In the first fable of  "The Bull and the Ass," the Ass regrets giving counsel to the Bull and recites these lines: Shall the beautiful hue of the Basil fail Tho' the beetle's foot o'er the Basil...

In the first fable of  "The Bull and the Ass," the Ass regrets giving counsel to the Bull and recites these lines:

Shall the beautiful hue of the Basil fail
Tho' the beetle's foot o'er the Basil crawl?
And though spider and fly be its denizens  
Shall disgrace attach to the royal hall?
The cowrie I ken, shall have currency
But the pearl's clear drop, shall its value fall?

Please explain the meaning of these lines.

Asked on by kareemoo

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coachingcorner's profile pic

coachingcorner | High School Teacher | (Level 1) Senior Educator

Posted on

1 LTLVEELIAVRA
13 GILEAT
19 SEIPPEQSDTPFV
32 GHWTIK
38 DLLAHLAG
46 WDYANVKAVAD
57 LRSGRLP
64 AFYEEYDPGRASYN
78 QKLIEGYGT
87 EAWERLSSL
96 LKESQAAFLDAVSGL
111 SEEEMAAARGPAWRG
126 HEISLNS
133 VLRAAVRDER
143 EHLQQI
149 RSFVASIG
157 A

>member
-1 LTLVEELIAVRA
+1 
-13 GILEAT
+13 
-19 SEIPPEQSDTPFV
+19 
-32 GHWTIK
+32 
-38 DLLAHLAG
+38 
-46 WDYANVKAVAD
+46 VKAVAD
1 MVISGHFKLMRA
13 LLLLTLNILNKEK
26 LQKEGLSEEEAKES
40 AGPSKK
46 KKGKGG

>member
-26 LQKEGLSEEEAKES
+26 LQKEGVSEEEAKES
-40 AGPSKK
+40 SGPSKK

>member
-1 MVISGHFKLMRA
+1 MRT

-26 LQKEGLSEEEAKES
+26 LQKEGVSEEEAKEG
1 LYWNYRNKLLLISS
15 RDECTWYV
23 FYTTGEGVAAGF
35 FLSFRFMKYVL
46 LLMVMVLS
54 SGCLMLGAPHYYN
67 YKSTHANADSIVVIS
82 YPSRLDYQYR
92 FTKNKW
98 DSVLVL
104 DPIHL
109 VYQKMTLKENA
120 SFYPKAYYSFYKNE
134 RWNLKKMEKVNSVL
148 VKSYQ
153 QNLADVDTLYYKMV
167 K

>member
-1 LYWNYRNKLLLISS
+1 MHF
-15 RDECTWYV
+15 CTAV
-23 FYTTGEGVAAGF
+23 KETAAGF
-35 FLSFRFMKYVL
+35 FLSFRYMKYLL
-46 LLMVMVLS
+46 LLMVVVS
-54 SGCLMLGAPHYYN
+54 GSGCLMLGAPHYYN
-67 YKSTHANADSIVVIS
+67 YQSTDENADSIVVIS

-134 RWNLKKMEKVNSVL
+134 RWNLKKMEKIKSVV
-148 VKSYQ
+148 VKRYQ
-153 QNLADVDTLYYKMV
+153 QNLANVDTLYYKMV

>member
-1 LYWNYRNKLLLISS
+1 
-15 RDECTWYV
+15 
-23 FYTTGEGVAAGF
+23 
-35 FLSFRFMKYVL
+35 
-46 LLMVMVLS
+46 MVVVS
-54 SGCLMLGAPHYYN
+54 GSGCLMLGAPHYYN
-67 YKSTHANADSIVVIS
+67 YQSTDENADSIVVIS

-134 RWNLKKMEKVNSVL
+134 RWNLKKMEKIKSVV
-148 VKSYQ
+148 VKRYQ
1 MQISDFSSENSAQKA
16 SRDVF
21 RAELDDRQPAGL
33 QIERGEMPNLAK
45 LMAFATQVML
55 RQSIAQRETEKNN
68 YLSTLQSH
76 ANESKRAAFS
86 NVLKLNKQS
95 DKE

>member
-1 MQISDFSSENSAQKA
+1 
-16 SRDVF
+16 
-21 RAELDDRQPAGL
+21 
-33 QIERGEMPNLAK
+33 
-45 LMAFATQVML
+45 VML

The writer of these lines is trying to give good advice and is encouraging the idea of positive thinking and intrinsic value. He is saying that the essence of an object's value or goodness always remains and cannot be sullied by other less valuable or humble things pasing across it or near it. He gives examples. Firstly there is the highly attractive plant and herb called Basil. This plant is highly valued for its aromatic qulaities, for its flavour and for its beauty, as its glossy, bright green leaves are lovely to look at. The writer is saying that these qualities do not disappear just because a beetle crawls over one of the plant's leaves. In the same way, a royal residence does not lose its worth because of a few insects and perhaps cobwebs. Cowrie shells will always be coveted for their prettiness and can be exchanged for other things and as for pearls - well, they are always beyond price because of their rarity, lucent colour and alluring sheen. People of integrity should hold their heads up high, no matter what others around them may do.

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